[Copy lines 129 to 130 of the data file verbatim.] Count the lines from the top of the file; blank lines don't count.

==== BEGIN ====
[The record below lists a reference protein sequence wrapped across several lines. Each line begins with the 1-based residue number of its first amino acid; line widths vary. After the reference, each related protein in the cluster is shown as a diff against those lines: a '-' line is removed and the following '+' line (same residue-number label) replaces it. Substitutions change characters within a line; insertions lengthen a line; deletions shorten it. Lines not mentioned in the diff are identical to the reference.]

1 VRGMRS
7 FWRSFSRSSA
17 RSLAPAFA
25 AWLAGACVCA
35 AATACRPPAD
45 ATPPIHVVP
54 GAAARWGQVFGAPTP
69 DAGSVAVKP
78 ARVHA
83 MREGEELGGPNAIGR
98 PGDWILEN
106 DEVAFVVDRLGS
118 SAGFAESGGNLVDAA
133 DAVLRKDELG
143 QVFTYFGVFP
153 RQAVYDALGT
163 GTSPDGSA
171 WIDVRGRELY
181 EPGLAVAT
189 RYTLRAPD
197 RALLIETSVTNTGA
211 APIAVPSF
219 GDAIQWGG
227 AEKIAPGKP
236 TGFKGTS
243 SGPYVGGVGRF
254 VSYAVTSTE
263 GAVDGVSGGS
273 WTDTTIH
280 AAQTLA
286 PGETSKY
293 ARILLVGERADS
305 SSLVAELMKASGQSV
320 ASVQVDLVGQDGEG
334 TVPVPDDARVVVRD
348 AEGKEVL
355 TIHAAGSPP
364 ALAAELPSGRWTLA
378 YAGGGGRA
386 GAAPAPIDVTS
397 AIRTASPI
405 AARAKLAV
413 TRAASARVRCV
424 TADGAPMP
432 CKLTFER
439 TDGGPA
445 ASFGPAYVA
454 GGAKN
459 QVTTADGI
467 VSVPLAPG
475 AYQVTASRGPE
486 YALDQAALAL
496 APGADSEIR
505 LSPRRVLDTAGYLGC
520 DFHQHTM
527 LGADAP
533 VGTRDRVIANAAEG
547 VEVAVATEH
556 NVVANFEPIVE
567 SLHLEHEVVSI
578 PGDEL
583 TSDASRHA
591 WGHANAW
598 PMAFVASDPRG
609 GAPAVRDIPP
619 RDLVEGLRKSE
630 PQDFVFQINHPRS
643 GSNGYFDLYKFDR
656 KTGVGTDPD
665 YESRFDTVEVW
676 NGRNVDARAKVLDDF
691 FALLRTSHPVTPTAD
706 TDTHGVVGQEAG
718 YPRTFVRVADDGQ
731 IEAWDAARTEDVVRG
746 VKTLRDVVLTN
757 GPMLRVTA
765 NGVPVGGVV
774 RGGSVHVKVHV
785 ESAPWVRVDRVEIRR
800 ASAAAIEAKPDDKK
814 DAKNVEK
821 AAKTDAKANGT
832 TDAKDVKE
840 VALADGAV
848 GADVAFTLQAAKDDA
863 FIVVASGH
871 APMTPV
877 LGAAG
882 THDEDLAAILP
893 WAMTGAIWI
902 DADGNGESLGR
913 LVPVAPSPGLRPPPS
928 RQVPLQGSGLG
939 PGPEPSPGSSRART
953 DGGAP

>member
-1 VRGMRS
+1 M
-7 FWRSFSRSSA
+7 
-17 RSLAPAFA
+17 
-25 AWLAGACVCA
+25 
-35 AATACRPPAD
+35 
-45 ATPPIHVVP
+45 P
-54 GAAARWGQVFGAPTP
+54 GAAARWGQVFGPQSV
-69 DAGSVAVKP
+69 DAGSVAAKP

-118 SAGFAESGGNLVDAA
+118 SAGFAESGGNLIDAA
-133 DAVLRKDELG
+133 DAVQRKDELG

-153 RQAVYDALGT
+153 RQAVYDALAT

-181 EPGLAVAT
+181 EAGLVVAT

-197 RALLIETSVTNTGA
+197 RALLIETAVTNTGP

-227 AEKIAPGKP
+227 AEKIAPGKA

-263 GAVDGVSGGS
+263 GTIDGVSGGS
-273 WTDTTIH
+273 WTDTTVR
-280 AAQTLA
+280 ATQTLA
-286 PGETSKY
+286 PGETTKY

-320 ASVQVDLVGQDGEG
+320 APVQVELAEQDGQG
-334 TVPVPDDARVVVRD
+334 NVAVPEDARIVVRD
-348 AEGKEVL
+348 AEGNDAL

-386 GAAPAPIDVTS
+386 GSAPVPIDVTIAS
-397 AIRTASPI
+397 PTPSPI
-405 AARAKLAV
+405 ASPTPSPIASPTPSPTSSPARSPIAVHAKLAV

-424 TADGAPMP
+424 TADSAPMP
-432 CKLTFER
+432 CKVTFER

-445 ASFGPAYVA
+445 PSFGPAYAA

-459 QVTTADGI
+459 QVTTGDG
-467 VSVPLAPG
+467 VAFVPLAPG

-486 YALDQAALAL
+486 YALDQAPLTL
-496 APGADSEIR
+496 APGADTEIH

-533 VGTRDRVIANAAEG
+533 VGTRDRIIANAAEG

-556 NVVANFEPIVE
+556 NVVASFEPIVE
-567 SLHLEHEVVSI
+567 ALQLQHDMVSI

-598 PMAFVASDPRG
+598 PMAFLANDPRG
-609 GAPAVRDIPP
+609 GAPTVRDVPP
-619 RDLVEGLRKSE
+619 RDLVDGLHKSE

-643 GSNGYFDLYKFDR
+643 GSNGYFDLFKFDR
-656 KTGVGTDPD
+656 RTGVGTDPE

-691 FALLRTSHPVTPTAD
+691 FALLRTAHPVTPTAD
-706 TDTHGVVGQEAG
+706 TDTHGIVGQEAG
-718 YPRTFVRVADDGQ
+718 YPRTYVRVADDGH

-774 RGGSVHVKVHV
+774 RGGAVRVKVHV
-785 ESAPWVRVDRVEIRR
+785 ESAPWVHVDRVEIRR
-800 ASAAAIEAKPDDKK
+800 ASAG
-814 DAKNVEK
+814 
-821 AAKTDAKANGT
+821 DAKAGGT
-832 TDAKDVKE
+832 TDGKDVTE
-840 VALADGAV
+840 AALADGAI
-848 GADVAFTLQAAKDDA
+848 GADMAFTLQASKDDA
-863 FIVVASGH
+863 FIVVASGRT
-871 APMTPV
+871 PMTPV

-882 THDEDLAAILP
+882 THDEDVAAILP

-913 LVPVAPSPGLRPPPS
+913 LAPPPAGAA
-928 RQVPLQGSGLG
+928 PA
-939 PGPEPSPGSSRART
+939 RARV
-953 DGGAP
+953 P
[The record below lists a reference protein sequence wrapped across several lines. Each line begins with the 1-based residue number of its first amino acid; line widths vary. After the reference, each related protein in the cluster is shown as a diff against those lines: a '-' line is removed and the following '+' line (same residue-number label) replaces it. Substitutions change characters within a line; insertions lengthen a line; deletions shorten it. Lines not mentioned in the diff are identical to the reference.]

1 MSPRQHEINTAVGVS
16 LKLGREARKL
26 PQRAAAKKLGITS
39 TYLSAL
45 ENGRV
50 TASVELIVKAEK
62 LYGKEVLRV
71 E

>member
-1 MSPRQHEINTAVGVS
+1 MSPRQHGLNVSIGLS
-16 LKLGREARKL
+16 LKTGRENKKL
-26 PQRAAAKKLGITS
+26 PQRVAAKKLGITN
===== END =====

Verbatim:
-273 WTDTTIH
+273 WTDTTVR